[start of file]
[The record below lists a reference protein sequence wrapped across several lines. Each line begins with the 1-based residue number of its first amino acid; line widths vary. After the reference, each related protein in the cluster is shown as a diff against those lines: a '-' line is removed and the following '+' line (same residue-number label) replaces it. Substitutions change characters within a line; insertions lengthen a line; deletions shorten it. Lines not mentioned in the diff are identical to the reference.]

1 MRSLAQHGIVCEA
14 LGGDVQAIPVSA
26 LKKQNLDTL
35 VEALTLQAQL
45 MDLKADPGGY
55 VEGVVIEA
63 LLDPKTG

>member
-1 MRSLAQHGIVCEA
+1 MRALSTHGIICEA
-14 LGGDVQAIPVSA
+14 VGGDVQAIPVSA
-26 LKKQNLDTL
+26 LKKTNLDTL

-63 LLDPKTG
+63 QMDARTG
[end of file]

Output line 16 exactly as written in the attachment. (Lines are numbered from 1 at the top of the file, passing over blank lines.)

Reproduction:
-63 LLDPKTG